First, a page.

Prognostic value of point-of-care ultrasound during cardiac arrest: a systematic review
Cardiovascular Ultrasound volume 18, Article number: 1 (2020)
Despite significant improvements in cardiopulmonary resuscitation, sudden cardiac arrest is one of the leading causes of mortality in the United States. Ultrasound is a widely available tool that can be used to evaluate the presence of cardiac wall motion during cardiac arrest. Several clinical studies have evaluated the use of ultrasound to visualize cardiac motion as a predictor of mortality in cardiac arrest patients. However, there are limited data summarizing the prognostic value of point of care ultrasound evaluation during resuscitation. We performed a systematic literature review of the existing evidence examining the clinical utility of point-of-care ultrasound evaluation of cardiac wall motion as a predictor of cardiac resuscitation outcomes.
We performed a systematic PubMed search of clinical studies up to July 23, 2019 evaluating point-of-care sonographic cardiac motion as a predictor of mortality following cardiac resuscitation. We included studies written in English that reviewed short-term outcomes and included adult populations. Fifteen clinical studies met inclusion criteria for assessing cardiac wall motion with point-of-care ultrasound and outcomes following cardiac resuscitation. Fourteen of the fifteen studies showed a statistically significant correlation between the presence of cardiac motion on ultrasound and short-term survival. This was most evident in patients with ventricular fibrillation or ventricular tachycardia as a presenting rhythm. Absence of cardiac motion non-survival. The data were pooled and the overall pooled odds ratio for return of spontaneous circulation in the presence of cardiac motion during CPR was 12.4 +/1 2.7 (p < 0.001).
Evaluation of cardiac motion on transthoracic echocardiogram is a valuable tool in the prediction of short-term cardiac resuscitation outcomes. Given the safety and availability of ultrasound in the emergency department, it is reasonable to apply point-of-care ultrasound to cardiopulmonary resuscitation as long as its use does not interrupt resuscitation.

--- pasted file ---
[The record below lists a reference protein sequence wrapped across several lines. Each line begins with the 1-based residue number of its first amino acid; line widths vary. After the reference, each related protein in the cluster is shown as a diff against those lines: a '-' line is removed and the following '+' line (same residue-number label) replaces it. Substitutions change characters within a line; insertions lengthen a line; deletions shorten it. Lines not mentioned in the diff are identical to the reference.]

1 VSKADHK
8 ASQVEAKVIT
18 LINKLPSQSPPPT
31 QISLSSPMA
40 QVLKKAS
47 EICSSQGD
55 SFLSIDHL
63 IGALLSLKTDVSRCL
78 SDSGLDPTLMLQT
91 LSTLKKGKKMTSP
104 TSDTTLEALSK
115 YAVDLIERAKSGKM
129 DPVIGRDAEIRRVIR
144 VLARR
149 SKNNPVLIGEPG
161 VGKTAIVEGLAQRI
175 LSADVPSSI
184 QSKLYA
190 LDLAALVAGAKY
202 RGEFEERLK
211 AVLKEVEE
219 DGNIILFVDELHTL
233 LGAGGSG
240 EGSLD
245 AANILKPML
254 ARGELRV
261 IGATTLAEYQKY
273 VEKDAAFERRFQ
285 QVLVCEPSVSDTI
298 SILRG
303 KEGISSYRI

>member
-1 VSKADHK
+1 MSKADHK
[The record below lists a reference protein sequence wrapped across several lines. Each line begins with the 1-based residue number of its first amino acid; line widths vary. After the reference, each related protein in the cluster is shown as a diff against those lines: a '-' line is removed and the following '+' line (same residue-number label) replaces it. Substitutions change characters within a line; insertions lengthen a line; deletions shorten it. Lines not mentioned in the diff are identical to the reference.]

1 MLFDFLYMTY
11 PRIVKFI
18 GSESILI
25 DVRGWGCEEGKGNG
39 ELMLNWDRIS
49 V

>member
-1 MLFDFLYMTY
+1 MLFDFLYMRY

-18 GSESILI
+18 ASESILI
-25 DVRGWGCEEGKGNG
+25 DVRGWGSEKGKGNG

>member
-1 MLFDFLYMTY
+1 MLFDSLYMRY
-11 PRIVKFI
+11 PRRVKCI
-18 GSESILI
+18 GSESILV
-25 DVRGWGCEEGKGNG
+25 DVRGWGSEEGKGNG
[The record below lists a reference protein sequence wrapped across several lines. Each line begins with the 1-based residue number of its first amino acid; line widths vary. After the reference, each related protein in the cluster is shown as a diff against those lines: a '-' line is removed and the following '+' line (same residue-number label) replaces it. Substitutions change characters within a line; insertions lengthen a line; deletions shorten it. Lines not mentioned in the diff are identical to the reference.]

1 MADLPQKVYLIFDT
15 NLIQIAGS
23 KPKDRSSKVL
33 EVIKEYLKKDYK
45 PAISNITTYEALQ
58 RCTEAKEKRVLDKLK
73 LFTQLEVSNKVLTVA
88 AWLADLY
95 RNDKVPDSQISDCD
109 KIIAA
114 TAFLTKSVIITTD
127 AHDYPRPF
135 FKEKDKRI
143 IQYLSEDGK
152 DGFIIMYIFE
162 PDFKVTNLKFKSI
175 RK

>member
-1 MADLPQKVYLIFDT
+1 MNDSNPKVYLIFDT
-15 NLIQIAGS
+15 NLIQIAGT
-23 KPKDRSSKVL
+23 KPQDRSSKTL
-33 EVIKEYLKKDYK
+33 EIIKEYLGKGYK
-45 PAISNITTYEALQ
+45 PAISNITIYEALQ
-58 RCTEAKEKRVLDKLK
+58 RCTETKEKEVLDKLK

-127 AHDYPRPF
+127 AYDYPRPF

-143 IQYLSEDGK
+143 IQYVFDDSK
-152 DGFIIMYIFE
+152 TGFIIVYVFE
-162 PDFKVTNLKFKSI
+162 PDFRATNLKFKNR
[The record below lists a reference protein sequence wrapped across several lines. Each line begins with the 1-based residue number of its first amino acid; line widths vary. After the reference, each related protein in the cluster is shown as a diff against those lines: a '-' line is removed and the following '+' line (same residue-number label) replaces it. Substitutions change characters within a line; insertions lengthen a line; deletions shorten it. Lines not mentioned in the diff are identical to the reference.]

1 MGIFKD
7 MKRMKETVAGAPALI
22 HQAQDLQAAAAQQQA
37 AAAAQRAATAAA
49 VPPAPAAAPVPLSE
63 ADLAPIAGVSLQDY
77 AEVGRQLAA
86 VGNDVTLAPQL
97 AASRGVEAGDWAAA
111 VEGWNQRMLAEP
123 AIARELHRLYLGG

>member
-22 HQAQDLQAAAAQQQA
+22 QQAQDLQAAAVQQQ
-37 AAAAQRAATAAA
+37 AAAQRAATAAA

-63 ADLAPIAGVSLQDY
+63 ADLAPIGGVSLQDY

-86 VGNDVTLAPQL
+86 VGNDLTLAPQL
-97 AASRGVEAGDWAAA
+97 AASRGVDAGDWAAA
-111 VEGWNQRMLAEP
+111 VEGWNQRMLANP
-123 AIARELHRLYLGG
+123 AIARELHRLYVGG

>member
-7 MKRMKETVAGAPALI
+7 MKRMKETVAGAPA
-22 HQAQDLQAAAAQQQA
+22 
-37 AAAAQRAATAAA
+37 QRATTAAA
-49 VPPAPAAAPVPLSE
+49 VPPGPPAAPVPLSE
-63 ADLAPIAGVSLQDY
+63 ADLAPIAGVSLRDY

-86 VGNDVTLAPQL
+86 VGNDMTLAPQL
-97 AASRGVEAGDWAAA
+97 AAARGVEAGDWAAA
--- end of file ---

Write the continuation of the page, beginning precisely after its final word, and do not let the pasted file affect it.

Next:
Sudden cardiac arrest is one of the leading causes of mortality and morbidity in the United States despite significant cardiopulmonary resuscitation (CPR) efforts in the Emergency Department. Out of hospital cardiac arrest (OHCA) survival rates have improved with the recent increase in bystander CPR and automated external defibrillator (AED) application . However, survival rates remain low. Nakahara et al. found that bystander witnessed CPR in OHCA increased one-month neurologic survival from 3.3 to 8.2% . Similarly, the CARES registry, following OHCA in the US, found that survival to hospital discharge improved from 5.7% in 2005 to 8.3% in 2012 . While the survival rate has improved over recent years, opportunities for meaningful progress in outcomes still remain.
As point-of-care ultrasound (POCUS) has gained popularity by physicians in the emergency department (ED) and other clinical settings. POCUS has been shown to demonstrate real time physiologic data reflecting dynamic changes in response to medical treatments. Additionally, it has been shown to offer prognostic information in patients with heart failure and atrial fibrillation. Additionally, this technology has begun to be used to aid in the assessment of patients with cardiac arrest. Ultrasound is used by physicians for both the etiologic diagnosis in cardiac arrest patients as well as in the prognosis of resuscitation outcomes. POCUS has been shown as favorable in assessing for the presence of reversible causes of cardiac arrest including cardiac tamponade, hypovolemia, myocardial infarction and pulmonary embolism . The identification of reversible etiologies by ultrasound has been shown to change subsequent management in the acute setting and will ideally be included in evidence-based resuscitation protocols in the future (Fig. 1) (Fig. 2). By better understanding the pathophysiology and natural history of cardiac arrest, POCUS may allow for better insights into the prognosis of patients receiving CRP following OHCA.
Several clinical studies have evaluated the use of cardiac motion visualized with point-of-care ultrasound as a predictor of outcomes in cardiac arrest patients. We provide a systematic review of the existing literature to examine the reliability and accuracy of cardiac motion visualized with point-of-care ultrasonography as a predictor for mortality outcomes in cardiac arrest patients.